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Push for gun regulations brings NY’s fractured Democrats together

A man fires a handgun at Sandy Springs

A man fires a handgun at Sandy Springs Gun Club and Range in Sandy Springs, Ga., on Jan. 4, 2013. Credit: AP

New York’s Democratic legislators are so serious about passing new gun regulations, they’re even willing to work together if they have to.

A Tuesday news conference in Albany brought together a cast of characters rarely seen on the same stage. Mainline Senate Democrats, members of the breakaway Senate Independent Democratic Conference and even Assembly Democrats got together to push for big changes in New York’s gun regulations.

The IDC members usually work with Senate Republicans, using the power of their combined numbers to stymie other Democrats. But the push for changes at the federal level promised by President Donald Trump and other Republicans is quickly petering out as the president appears to be backing down, and that has these state-level Democrats ramping up.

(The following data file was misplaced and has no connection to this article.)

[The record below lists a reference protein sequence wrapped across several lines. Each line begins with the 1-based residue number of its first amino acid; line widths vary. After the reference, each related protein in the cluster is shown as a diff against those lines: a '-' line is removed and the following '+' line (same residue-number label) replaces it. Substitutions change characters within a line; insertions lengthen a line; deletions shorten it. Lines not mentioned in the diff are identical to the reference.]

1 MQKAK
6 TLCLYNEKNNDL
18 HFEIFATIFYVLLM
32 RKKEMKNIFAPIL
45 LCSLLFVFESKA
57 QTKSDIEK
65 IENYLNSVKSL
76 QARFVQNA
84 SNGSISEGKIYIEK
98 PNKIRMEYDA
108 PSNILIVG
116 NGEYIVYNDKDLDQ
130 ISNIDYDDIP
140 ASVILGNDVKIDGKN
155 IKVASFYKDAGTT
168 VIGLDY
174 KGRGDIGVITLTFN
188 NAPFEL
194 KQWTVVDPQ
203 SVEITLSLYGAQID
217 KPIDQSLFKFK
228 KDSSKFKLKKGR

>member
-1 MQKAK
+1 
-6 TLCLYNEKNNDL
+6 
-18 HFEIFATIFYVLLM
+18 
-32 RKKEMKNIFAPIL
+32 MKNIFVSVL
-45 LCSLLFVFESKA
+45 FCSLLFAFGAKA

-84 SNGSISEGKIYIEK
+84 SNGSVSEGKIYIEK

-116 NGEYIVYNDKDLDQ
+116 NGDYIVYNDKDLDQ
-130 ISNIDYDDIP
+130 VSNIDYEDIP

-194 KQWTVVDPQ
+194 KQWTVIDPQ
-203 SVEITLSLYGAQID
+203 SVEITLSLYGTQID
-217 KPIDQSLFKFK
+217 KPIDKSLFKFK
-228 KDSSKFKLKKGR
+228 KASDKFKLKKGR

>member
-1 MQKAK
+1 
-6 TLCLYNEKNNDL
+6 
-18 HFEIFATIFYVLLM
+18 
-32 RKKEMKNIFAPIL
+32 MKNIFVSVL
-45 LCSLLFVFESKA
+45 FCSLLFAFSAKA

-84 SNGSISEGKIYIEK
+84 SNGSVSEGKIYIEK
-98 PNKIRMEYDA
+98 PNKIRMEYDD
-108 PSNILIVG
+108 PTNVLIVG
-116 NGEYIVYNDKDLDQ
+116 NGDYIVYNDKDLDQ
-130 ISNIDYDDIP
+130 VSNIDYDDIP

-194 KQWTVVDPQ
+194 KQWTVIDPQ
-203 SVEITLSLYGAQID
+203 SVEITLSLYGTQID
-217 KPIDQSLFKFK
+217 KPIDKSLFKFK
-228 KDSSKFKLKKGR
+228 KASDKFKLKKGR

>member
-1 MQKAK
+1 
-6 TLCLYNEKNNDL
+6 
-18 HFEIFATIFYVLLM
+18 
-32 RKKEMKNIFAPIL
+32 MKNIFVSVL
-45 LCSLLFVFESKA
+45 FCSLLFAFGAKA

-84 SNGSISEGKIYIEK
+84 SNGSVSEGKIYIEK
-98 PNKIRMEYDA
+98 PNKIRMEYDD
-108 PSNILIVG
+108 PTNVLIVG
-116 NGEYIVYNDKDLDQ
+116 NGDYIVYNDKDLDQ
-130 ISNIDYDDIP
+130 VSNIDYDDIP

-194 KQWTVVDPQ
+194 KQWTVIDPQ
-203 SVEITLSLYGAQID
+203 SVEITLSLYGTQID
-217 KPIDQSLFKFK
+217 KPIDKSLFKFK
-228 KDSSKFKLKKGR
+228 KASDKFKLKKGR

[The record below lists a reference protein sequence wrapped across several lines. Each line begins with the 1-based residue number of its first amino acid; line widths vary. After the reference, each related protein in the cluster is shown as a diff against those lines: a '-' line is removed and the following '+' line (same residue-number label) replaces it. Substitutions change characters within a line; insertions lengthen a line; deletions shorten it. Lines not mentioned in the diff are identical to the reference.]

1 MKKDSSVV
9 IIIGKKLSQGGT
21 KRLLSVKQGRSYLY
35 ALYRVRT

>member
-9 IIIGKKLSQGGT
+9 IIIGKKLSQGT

The changes they will push for together are:

  • A law creating extreme-risk protection orders that would allow judges to bar people from possessing or purchasing guns if they are found to be likely to harm themselves or others.
  • More effective background checks, including a 10-day period during which purchases could be denied while background checks are run. The federal law, which allows only three days for the FBI to stop purchases, allowed a man in Charleston, South Carolina, to kill nine people with a gun he should have been barred from buying.
  • A provision to force the surrender of guns after practically all domestic-violence convictions.
  • A law requiring owners to lock up their guns when they are not in the owners’ possession.

In an election year, with the Senate majority in play, gun control is an issue on which the Democrats can likely make hay and work together. It’s an issue on which even the state’s Republican voters sometimes disagree with conservatives in the rest of the country, a point Sen. Todd Kaminsky stressed at the news conference. He pointed out what none of these bills are asking for: arming schoolteachers in the Empire State.

This post originally appeared in The Point, a daily look at New York State politics from the Newsday editorial board. Enter your email above to subscribe.